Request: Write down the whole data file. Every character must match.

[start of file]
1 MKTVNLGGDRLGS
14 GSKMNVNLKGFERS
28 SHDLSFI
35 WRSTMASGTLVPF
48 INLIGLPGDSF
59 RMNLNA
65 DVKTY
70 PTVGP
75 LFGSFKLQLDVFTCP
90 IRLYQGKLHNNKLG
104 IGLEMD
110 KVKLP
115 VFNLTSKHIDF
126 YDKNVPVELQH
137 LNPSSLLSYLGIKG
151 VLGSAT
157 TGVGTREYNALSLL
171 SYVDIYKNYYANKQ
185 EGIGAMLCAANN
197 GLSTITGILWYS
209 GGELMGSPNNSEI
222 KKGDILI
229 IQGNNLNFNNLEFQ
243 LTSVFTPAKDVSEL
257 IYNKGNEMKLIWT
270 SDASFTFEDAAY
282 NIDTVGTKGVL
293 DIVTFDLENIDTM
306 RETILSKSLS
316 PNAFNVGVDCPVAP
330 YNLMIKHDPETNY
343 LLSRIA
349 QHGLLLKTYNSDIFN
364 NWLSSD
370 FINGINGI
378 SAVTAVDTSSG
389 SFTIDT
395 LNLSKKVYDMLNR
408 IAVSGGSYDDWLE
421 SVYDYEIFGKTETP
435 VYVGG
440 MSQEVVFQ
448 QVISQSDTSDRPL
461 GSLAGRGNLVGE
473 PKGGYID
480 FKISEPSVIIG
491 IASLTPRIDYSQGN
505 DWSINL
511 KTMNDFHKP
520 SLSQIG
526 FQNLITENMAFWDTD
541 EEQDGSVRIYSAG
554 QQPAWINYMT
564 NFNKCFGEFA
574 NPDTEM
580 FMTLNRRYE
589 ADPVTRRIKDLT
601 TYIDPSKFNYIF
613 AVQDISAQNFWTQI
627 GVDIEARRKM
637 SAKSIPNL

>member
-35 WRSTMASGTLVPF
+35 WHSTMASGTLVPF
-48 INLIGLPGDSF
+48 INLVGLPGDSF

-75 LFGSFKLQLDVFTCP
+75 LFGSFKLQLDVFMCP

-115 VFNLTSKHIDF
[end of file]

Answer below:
1 MKTVNLGGDRLGS
14 GSKMNVNLKGFERS
28 SHDLSFI
35 WRSTMASGTLVPF
48 INLIGLPGDSF
59 RMNLNA
65 DVKTY
70 PTVGP
75 LFGSFKLQLDVFTCP
90 IRLYQGKLHNNKLG
104 IGLEMD
110 KVKLP
115 VFNLTSKHIDF
126 YDKNVPVELQH
137 LNPSSLLSYLGIKG
151 VLGSAT
157 TGVGTREYNALSLL
171 SYVDIYKNYYANKQ
185 EGIGAMLCAANN
197 GLSTITGILWYS
209 GGELMGSPNNSEI
222 KKGDILI
229 IQGNNLNFNNLEFQ
243 LTSVFTPAKDVSEL
257 IYNKGNEMKLIWT
270 SDASFTFEDAAY
282 NIDTVGTKGVL
293 DIVTFDLENIDTM
306 RETILSKSLS
316 PNAFNVGVDCPVAP
330 YNLMIKHDPETNY
343 LLSRIA
349 QHGLLLKTYNSDIFN
364 NWLSSD
370 FINGINGI
378 SAVTAVDTSSG
389 SFTIDT
395 LNLSKKVYDMLNR
408 IAVSGGSYDDWLE
421 SVYDYEIFGKTETP
435 VYVGG
440 MSQEVVFQ
448 QVISQSDTSDRPL
461 GSLAGRGNLVGE
473 PKGGYID
480 FKISEPSVIIG
491 IASLTPRIDYSQGN
505 DWSINL
511 KTMNDFHKP
520 SLSQIG
526 FQNLITENMAFWDTD
541 EEQDGSVRIYSAG
554 QQPAWINYMT
564 NFNKCFGEFA
574 NPDTEM
580 FMTLNRRYE
589 ADPVTRRIKDLT
601 TYIDPSKFNYIF
613 AVQDISAQNFWTQI
627 GVDIEARRKM
637 SAKSIPNL

>member
-35 WRSTMASGTLVPF
+35 WHSTMASGTLVPF
-48 INLIGLPGDSF
+48 INLVGLPGDSF

-75 LFGSFKLQLDVFTCP
+75 LFGSFKLQLDVFMCP

-115 VFNLTSKHIDF